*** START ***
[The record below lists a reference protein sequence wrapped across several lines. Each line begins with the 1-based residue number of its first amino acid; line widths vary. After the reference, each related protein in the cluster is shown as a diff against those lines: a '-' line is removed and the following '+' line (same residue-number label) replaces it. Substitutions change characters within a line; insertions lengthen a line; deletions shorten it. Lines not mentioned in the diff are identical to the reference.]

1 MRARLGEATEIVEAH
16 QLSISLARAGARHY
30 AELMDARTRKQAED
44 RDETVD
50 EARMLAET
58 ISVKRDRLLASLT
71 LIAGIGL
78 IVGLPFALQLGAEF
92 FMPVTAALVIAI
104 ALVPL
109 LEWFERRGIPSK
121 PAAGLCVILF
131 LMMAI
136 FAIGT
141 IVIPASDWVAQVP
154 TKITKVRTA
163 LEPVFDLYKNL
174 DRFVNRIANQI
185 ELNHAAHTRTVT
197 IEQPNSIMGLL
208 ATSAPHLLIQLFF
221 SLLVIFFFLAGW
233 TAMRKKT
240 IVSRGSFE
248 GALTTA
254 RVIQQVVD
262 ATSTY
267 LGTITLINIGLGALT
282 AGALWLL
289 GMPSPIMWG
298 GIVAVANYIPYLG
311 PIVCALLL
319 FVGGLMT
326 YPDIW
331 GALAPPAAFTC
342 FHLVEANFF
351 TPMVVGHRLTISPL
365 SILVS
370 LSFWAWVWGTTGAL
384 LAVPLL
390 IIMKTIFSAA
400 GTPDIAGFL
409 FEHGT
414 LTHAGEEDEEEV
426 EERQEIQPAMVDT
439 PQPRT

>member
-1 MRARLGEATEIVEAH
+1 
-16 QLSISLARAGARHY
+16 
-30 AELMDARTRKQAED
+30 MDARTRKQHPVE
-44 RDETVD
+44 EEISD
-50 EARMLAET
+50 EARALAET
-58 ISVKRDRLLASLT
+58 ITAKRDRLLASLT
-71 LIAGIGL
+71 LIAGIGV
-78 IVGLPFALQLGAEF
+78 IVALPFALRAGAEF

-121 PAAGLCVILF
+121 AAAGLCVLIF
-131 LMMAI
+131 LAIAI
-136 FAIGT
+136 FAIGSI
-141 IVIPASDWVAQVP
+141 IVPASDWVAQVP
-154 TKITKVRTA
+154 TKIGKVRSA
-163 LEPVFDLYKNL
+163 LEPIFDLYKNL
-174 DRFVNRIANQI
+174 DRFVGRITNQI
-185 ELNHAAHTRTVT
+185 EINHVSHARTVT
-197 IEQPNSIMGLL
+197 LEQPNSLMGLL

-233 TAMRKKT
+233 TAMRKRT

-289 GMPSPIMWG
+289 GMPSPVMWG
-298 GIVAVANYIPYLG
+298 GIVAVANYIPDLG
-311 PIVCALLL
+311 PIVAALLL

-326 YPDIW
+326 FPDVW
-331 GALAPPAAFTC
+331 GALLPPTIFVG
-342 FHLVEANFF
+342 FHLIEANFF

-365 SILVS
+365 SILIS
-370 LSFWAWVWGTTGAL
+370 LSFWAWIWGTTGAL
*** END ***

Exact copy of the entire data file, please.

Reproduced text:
[The record below lists a reference protein sequence wrapped across several lines. Each line begins with the 1-based residue number of its first amino acid; line widths vary. After the reference, each related protein in the cluster is shown as a diff against those lines: a '-' line is removed and the following '+' line (same residue-number label) replaces it. Substitutions change characters within a line; insertions lengthen a line; deletions shorten it. Lines not mentioned in the diff are identical to the reference.]

1 MRARLGEATEIVEAH
16 QLSISLARAGARHY
30 AELMDARTRKQAED
44 RDETVD
50 EARMLAET
58 ISVKRDRLLASLT
71 LIAGIGL
78 IVGLPFALQLGAEF
92 FMPVTAALVIAI
104 ALVPL
109 LEWFERRGIPSK
121 PAAGLCVILF
131 LMMAI
136 FAIGT
141 IVIPASDWVAQVP
154 TKITKVRTA
163 LEPVFDLYKNL
174 DRFVNRIANQI
185 ELNHAAHTRTVT
197 IEQPNSIMGLL
208 ATSAPHLLIQLFF
221 SLLVIFFFLAGW
233 TAMRKKT
240 IVSRGSFE
248 GALTTA
254 RVIQQVVD
262 ATSTY
267 LGTITLINIGLGALT
282 AGALWLL
289 GMPSPIMWG
298 GIVAVANYIPYLG
311 PIVCALLL
319 FVGGLMT
326 YPDIW
331 GALAPPAAFTC
342 FHLVEANFF
351 TPMVVGHRLTISPL
365 SILVS
370 LSFWAWVWGTTGAL
384 LAVPLL
390 IIMKTIFSAA
400 GTPDIAGFL
409 FEHGT
414 LTHAGEEDEEEV
426 EERQEIQPAMVDT
439 PQPRT

>member
-1 MRARLGEATEIVEAH
+1 
-16 QLSISLARAGARHY
+16 
-30 AELMDARTRKQAED
+30 MDARTRKQHPVE
-44 RDETVD
+44 EEISD
-50 EARMLAET
+50 EARALAET
-58 ISVKRDRLLASLT
+58 ITAKRDRLLASLT
-71 LIAGIGL
+71 LIAGIGV
-78 IVGLPFALQLGAEF
+78 IVALPFALRAGAEF

-121 PAAGLCVILF
+121 AAAGLCVLIF
-131 LMMAI
+131 LAIAI
-136 FAIGT
+136 FAIGSI
-141 IVIPASDWVAQVP
+141 IVPASDWVAQVP
-154 TKITKVRTA
+154 TKIGKVRSA
-163 LEPVFDLYKNL
+163 LEPIFDLYKNL
-174 DRFVNRIANQI
+174 DRFVGRITNQI
-185 ELNHAAHTRTVT
+185 EINHVSHARTVT
-197 IEQPNSIMGLL
+197 LEQPNSLMGLL

-233 TAMRKKT
+233 TAMRKRT

-289 GMPSPIMWG
+289 GMPSPVMWG
-298 GIVAVANYIPYLG
+298 GIVAVANYIPDLG
-311 PIVCALLL
+311 PIVAALLL

-326 YPDIW
+326 FPDVW
-331 GALAPPAAFTC
+331 GALLPPTIFVG
-342 FHLVEANFF
+342 FHLIEANFF

-365 SILVS
+365 SILIS
-370 LSFWAWVWGTTGAL
+370 LSFWAWIWGTTGAL